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    Horrendous experience for you! Even though I've been diabetic for about 10 years, I recently attended a 6 week course (2 and a half hours, once a week) called "X-pert Patient - Type 2 diabetes", which the diabetes nurse at my surgery referred me to. I understand this is a standardised course available throughout the country, whether you are newly-diagnosed or have been diabetic for a while. We all found it very useful I think and even those of us who have been diabetic for a while learnt from it. There is also a very comprehensive handbook that goes along with the teaching (which we could purchase at our own expense). Well worth it.
     
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  9. simonr1

    simonr1 Type 2 · Active Member

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    I'm working abroad and got diagnosed as type 2 in May last year. Because, as part of my package, I have health insurance I saw a specialist straight away and was giving medication, for which I have to pay a percentage of the full cost. But that's it. No advice on diet, or other possible complications. I went through a hell of a time with Hypos not understanding what was happening to me and when I spoke with the doctor he told me they weren't hypos because my sugar was above the level at which hypos were happening, but when you have a fasting glucose level of around 12-13 and you been living with that for a while when you sugar suddenly drops to the normal range the body reacts like it is a hypo.... But the Doctor didn't really agree. But I'm dealing with it and trying like mad to control it and not be controlled by my diabetes. In the UK there is help and you get your medication for free.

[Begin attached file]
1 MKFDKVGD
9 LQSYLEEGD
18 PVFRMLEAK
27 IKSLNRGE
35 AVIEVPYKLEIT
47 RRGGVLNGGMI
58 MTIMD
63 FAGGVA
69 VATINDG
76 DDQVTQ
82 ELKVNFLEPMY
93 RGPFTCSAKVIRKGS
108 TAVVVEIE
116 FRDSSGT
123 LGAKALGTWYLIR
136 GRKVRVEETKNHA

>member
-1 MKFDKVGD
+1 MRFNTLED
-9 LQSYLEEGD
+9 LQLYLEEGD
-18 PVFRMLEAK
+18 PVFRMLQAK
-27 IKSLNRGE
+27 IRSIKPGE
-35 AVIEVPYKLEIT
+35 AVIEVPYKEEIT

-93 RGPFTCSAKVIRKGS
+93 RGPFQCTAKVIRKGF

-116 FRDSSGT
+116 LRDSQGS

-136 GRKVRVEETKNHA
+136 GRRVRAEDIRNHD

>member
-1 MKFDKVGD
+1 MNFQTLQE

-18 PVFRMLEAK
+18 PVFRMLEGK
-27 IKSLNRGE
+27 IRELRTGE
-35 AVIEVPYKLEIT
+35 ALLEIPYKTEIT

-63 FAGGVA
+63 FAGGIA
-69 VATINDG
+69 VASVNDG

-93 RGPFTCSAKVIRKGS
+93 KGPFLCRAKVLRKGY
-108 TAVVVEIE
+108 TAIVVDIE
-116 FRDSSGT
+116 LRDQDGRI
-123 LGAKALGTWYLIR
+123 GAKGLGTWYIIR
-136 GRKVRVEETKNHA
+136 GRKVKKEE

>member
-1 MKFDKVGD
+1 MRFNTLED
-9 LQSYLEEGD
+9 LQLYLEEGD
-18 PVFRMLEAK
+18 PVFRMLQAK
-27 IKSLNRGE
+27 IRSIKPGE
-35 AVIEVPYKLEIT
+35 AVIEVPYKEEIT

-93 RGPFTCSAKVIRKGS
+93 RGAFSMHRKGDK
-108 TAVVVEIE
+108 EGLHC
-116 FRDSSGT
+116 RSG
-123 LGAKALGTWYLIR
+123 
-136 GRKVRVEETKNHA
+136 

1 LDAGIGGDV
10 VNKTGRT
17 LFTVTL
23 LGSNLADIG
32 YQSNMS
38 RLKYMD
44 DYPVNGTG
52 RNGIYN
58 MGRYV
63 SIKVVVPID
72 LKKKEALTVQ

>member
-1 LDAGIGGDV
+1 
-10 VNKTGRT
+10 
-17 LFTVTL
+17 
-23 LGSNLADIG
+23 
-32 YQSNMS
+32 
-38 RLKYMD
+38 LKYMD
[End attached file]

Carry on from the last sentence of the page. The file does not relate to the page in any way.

I guess what I'm trying to say is that you do have the infrastructure in place in the UK to get help, yes it may be a little slow sometimes. When my sister was diagnosed a couple of years before me, she was sent straight to the hospital from the local GP, in a state of shock because of the way the GP handled it. She saw a diabetic nurse straight away, she was given advice about how to eat, how to count carbs, how she would have to change her life style and how to inject which she was really scared about, the care she was given at the hospital was fantastic and the support they offered was amazing.